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HealthNotDiets Digest, Issue 3, 2018

January 15-21, 2018

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Happy reading!


Articles and Blogs

Psychology behind the unfunny consequences of jokes that denigrate

by Thomas Ford

‘Psychology research suggests that disparagement humor is far more than “just a joke.” Regardless of its intent.’


More Minnesota women are ditching diets: 'Weight loss is not a goal for me'

in StarTribune

“It’s a radical act to make people come to grips with the stereotypes they have about fat people — that they’re lazy, not pretty, not stylish. I am not those things.”


CVS bans photo manipulation for store beauty brands, will place alert label on others in USA Today

“the decision reflects an acknowledgment that "unrealistic body images" are "a significant driver of health issues," especially among women. About 80% of the chain's customers are women.”


All Diets Are A Lie.

Here's Why.

by Cara Carin Cifelli

“No matter what size we are, our fulfillment in life isn’t a function of gaining or losing weight.”


Unless you’ve got an actual PhD, no one cares about your phony anti-fat ‘medical advice’

by Miranda Larbi

‘The fact is that not all fat people are unhealthy, but even if they are, it’s not anyone’s business but their own, and they deserve to exist without a constant barrage of unsolicited concern trolling.’


To plus size women who can not yet name their bodies.

by Your Fat Friend

This is breathtaking.


Why Oprah Needs to Quit Weight Watchers If She’s Serious About Helping Women

by Holly Van Hare

"our fear of being fat is literally taking years off of some people’s lives — without meeting its health promises in return”


Why we should forget losing weight and focus on healthy habits

by Tegan Taylor


"We know [helping people] to enjoy a variety of foods and connecting with the people around them is a universally good thing. We know that accessing medical care in a timely way that doesn't stigmatise them is a good thing.”


Research &

Clinical Practice

Normal Body Mass Index Rather than Obesity Predicts Greater Mortality in Elderly People: The Jerusalem Longitudinal Study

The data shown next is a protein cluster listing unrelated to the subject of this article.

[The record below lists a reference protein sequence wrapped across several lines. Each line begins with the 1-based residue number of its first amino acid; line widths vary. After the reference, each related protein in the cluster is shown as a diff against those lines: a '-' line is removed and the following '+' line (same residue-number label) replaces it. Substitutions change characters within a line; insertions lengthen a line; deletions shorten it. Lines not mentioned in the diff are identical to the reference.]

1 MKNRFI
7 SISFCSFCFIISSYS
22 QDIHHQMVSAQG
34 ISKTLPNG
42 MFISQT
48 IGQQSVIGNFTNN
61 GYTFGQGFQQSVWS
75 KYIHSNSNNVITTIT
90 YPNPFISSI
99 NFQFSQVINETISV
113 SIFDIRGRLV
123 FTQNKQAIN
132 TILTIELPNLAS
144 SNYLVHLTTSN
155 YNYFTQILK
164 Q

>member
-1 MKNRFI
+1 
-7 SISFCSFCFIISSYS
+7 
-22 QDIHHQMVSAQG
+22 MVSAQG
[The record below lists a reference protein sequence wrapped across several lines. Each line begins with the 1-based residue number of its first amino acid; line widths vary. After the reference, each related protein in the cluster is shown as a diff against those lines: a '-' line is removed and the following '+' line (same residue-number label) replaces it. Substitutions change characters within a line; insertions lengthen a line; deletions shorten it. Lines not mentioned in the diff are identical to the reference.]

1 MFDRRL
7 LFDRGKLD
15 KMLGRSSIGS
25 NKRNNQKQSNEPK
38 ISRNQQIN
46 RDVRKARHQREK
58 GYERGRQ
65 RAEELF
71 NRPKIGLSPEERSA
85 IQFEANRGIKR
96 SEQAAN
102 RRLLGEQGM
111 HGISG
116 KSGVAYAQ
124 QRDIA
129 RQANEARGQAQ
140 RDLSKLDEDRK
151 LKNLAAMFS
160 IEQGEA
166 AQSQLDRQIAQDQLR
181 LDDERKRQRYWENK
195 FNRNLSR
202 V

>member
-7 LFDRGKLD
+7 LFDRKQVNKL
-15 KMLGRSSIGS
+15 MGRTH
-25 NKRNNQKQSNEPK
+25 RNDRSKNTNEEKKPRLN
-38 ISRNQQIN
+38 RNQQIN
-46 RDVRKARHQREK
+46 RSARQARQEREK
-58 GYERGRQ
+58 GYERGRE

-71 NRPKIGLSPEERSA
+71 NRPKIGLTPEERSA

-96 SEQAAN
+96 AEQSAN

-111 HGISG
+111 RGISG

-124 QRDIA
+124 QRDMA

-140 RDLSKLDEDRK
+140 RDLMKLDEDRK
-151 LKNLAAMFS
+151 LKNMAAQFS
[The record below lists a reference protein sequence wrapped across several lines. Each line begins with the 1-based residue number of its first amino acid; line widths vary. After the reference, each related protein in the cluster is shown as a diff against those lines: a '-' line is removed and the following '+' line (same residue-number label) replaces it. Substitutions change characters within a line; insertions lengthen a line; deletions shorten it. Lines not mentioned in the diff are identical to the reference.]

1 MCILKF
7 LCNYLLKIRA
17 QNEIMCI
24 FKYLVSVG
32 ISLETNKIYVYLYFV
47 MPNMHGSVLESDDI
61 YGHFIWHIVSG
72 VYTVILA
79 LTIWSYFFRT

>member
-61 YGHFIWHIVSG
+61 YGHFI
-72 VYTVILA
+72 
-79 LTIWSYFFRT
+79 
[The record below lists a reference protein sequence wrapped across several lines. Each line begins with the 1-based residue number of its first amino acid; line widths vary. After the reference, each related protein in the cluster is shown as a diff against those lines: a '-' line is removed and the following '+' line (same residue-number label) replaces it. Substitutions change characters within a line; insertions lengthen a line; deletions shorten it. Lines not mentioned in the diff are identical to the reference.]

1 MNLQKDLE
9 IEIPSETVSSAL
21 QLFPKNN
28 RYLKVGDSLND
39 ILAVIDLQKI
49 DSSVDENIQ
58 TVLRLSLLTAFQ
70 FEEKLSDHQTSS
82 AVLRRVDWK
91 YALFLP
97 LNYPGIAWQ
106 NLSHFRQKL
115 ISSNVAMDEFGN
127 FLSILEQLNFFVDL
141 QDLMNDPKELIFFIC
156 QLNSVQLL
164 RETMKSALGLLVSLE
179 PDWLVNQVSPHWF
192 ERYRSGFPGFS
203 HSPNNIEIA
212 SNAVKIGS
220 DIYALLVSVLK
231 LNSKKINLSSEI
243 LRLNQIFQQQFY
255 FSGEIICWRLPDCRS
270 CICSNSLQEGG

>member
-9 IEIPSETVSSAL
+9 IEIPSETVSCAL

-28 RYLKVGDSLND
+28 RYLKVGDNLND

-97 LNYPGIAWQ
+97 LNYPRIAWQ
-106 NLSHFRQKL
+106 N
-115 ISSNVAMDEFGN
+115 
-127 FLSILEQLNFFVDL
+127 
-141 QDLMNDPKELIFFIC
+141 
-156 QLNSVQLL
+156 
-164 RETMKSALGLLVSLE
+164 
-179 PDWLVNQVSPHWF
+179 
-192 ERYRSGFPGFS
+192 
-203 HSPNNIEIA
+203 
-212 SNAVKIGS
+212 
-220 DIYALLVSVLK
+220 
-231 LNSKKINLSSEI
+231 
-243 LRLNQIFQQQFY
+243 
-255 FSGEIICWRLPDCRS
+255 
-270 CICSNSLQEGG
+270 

by Stessman et al

"at age 70, 78, and 85... the World Health Organization categories of obesity are not helpful in predicting mortality. Furthermore... in women, a normal BMI (18.0–24.9) was associated with a mortality HR that was significantly higher at all time points"

Stessman, Jochanan, et al. "Normal body mass index rather than obesity predicts greater mortality in elderly people: the Jerusalem longitudinal study." Journal of the American Geriatrics Society 57.12 (2009): 2232-2238.


“Stigma is corrosive....even after controlling for every possible confounder, [people in stigmatized groups] get sicker and die quicker than their [non-stigmatized] counterparts”

On Stigma & Health, Daniel S. Goldberg, The Journal of Law, Medicine & Ethics, Vol 45, Issue 4, pp. 475 - 483



In general, replication studies are a good thing, to check for sure if the phenomenon observed in the original studies was a ‘real thing’. But it’s time to MOVE ON from repeating essentially the same weight loss study over and over and over again. What a waste of time, money, effort, and hope!


My pick of a professional catchphrase for dietitians is: ‘Nourishment in sickness and in health’. When the focus is intentional weight loss, despite our body’s formidable metabolic checks and balances, we lose sight of our core values.


Make February the month to experiment with your clinical practice and weight bias. Ask yourself when you see a larger client, ‘what would I do if their BMI was 22?’ If the answer is different from what you were planning, why? Why does it ‘need’ to be different? How much of that ‘need’ is pressure from your personal beliefs, from your professional norms, or from the client?


Twitter fun: "Hey @Preventionaus, you don’t have to conflate appearance & weight with health, it’s stigmatizing & not evidence based. @hildelsmith fixed your current cover for you #dietsdontwork"


This tickled me.... (Twitter)


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